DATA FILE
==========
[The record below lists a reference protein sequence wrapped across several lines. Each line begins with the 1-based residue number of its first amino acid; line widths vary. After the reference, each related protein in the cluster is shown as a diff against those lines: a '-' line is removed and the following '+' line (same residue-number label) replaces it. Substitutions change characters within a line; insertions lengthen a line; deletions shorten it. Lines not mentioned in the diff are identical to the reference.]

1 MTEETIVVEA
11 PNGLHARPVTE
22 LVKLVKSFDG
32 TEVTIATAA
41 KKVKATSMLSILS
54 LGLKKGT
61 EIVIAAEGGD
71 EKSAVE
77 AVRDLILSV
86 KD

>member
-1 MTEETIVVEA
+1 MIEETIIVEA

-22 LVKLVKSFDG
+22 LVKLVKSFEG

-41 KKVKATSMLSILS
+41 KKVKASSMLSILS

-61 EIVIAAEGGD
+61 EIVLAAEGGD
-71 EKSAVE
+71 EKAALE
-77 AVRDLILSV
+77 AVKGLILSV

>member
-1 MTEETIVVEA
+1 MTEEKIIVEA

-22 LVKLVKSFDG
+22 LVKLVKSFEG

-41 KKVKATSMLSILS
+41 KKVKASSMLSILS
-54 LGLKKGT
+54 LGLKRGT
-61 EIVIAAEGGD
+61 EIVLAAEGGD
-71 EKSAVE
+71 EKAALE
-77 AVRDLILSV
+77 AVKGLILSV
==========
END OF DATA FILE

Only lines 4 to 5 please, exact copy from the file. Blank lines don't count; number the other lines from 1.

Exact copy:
22 LVKLVKSFDG
32 TEVTIATAA